- In desperation we employed an Ed Psych who has so far done half of an assessment. She conducted an IQ test and found dd has good general intellect with depressed working memory and very slow verbal processing. This has been the most helpful thing we have done so far as it has meant the school recognise she needs a lot more time to complete tasks to the level she is capable of, and I no longer expect her to remember to grab a jumper, turn off the light and clean her teeth in one instruction!

I feel for you OP, the worst bit is not knowing what the cause is and the fact that (to me anyway) it feels like a battle to get anyone to properly listen.

One thing I firmly believe is that if they could behave well at say parties, they would!

steppemum Sun 01-Nov-15 00:50:57

Op - to be honest, your post flags up loads of hints of high functioning autism.
You need professionals to assess him, and you can ask for referral through the gp.

Your part about being well behaved at school and struggling in places out of school is actually common, holding it all together until they get home, and then melting over their parent is a common theme, and can mean school is unhelpful.

Can I suggest you repeat this post over on the special needs section, as there are brilliant folk over there who don't use the rest of the site much, and they are good at knowing how to get assessment and lots of tips on strategies to use in the meantime

steppemum Sun 01-Nov-15 00:55:03

by school being unhelpful, I mean that they aren't willing to help much because they don't see the problem.

steppemum Sun 01-Nov-15 01:07:59

reading back, you talk about behavioural issues.

It may help to think in terms of things like-

1. sensory overload. this applies especially to parties
2. difficulties in unfamiliar social settings, eg visiting relatives
3. anxiety causing meltdowns
4. displaying regressive behaviour when in a unfamiliar setting

this helps to get away from the naughty kid/bad parent, to be specific about the difficulties he has.

my friend's son is autistic and she talks about when he has temper tantrums, they aren't temper tantrums.
They look like them from the outside, but they are actually much more like a panic attack. Your description of ds 'not being there' when he is kicking off, and crawling under the chairs at the party reminded me of it. The panic is due to sensory overload, too much new information, too much uncertainty (parties are very scary because they are so unstructured),

all the tricks you use with temper tantrums (ignore, time out etc etc) actually make the situation worse.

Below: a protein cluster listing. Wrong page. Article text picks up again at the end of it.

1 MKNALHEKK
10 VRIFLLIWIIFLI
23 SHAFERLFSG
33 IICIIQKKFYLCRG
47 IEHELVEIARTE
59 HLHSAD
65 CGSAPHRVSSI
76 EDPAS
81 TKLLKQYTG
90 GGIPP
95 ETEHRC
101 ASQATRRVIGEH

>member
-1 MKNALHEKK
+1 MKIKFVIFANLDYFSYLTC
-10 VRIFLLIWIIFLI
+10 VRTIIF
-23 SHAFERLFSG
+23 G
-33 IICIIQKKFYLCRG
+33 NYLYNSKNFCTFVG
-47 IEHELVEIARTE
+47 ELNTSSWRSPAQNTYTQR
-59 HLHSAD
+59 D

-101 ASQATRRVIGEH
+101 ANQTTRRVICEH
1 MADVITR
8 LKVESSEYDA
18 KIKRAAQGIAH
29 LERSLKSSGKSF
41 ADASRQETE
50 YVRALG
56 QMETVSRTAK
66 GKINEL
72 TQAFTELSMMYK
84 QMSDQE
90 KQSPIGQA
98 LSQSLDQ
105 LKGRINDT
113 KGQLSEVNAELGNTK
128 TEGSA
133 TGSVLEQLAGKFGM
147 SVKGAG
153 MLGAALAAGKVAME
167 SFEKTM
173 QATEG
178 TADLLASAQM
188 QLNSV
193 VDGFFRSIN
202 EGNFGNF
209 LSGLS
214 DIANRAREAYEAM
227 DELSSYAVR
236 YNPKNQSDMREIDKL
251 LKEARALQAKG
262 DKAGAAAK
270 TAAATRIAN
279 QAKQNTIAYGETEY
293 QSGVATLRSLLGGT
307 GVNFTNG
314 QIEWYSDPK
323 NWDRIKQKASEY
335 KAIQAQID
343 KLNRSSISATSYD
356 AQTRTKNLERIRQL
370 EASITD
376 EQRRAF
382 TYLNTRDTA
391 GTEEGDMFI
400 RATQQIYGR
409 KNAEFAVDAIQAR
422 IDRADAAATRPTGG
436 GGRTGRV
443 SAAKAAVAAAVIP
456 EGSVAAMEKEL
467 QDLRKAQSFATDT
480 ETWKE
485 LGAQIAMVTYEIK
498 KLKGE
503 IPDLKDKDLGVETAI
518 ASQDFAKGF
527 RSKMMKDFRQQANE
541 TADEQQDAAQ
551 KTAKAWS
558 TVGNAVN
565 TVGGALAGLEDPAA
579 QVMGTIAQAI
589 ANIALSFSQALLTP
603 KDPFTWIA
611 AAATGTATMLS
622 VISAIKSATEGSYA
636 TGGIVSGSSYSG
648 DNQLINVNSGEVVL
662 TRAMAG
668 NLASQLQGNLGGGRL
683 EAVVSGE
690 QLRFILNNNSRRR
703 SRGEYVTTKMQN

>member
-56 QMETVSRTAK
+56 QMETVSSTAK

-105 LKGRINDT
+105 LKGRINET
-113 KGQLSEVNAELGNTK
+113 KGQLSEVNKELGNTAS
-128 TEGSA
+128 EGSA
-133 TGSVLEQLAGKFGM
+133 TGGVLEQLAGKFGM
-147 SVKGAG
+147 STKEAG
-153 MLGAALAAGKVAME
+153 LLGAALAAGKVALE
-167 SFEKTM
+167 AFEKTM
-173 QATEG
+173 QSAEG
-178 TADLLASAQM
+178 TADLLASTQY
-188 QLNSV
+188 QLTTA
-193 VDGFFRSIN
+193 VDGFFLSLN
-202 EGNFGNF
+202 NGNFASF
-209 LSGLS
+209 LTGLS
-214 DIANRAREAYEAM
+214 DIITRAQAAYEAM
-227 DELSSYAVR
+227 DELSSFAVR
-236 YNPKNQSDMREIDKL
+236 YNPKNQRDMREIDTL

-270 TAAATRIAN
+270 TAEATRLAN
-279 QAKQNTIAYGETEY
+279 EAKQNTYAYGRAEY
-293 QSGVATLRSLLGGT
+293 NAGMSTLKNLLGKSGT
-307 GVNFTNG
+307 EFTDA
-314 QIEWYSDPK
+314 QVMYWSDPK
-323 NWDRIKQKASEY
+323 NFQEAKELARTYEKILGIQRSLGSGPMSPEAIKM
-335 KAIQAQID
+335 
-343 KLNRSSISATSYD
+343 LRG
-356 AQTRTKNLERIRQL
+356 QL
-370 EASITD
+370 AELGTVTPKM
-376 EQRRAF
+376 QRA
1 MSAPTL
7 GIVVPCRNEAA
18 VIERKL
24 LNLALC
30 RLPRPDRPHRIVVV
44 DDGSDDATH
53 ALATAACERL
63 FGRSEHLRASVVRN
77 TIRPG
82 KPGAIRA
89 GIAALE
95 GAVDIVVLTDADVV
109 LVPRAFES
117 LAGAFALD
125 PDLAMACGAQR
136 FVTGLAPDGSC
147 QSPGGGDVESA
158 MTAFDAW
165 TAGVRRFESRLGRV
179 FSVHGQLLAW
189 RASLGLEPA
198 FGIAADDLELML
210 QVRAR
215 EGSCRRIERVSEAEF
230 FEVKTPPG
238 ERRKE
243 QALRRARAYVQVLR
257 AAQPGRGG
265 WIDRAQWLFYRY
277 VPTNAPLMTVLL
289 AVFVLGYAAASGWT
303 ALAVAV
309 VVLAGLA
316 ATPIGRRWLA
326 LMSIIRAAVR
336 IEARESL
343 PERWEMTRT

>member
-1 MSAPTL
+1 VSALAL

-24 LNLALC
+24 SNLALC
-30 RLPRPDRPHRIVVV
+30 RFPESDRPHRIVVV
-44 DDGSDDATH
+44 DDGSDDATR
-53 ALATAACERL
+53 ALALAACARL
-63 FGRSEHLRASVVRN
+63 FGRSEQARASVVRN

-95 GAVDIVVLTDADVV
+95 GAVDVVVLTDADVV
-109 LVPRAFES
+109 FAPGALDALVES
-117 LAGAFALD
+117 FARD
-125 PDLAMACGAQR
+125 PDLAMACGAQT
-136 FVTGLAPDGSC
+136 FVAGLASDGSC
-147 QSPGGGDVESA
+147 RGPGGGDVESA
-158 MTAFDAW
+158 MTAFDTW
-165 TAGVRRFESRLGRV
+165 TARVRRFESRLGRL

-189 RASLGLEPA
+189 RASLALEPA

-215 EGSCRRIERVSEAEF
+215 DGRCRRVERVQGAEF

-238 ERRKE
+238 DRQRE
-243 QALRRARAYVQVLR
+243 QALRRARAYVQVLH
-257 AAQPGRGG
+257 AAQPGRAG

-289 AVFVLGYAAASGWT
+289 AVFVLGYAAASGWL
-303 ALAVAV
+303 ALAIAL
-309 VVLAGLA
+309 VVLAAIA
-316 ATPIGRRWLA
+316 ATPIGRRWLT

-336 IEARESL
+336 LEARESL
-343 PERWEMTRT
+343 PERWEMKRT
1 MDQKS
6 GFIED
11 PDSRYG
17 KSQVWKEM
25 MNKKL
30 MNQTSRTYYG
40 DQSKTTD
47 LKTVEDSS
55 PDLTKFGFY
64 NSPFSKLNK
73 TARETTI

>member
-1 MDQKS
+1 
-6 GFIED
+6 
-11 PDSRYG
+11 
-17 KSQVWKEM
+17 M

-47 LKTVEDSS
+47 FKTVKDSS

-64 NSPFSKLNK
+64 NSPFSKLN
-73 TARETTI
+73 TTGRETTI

Her ds for example, needs her to hug him firmly, sometimes to put his head under her cardigan. This reduces the sensory overload and helps him to calm down.

WildStallions Sun 01-Nov-15 01:22:43

I agree with the excellent advice you've had above. Lots of signs of aspergers

It differs in different areas but here you'd want a referral to a child development paedetrician

WildStallions Sun 01-Nov-15 01:25:10

Also lots of other things it could be (sensory processing disorder etc) but I'd start with a referral to a paed.

steppemum Sun 01-Nov-15 01:44:20

yes, wildstallions is right, lots of things it could be.

nightsky010 Tue 03-Nov-15 09:16:05

I agree with everything others have said above.
Get a referral from the GP to see a Paed so they can diagnose.

TheFormidableMrsC Tue 03-Nov-15 09:28:23

OP, bless you, I've been in your shoes. I knew my DS wasn't quite right from birth (he was my second child) and it was only thanks to an "on the ball" HV at his 2 1/2 year check that she immediately referred him for assessment for autism. He has Aspergers. What you describe sounds very similar.

I used to have to tell visitors not to look at DS nor attempt to speak to him or make eye contact...if they did, he would smash his head on the wall or harm himself or have meltdowns. I could go on and on about the things he did. Fortunately, the diagnosis opened many doors to support and professional help. I have done several courses which have changed our lives frankly. He is a different child now. I know how to deal with things and how to parent him in the way that he needs. I now have a much more social and happy little boy who copes well with school and is very much "high functioning".

I don't know where you are, but your GP can refer you to your local Child Development Centre" for assessment.

Good luck, you can get through this flowers

PitteryPattery Tue 03-Nov-15 10:48:12

Thank you so much for your replies, all of you. You've been incredibly helpful. flowers
We've got a meeting with his teacher next week and I'm going to get a GP appointment arranged.
Thank you steppemum for breaking it down into more specific issues - much more useful for me to go in armed with a list like that.

nightsky010 Tue 03-Nov-15 11:06:19

Good plan OP!

Could you tell us what courses you've done?

TheFormidableMrsC Tue 03-Nov-15 11:07:17

nightsky, yes I did two sensory courses, which were hugely helpful and then an 8 week course during the summer called "More Than Words"...although my son is not non-verbal, it was fantastic and I learned a lot!

Titsywoo Tue 03-Nov-15 11:15:57

Since my son was 3 I thought there was something not quite right but none of us could put our finger on it. He has just been diagnosed with ASD at the age of 8 when someone suggested it last year.

nightsky010 Sun 08-Nov-15 13:12:17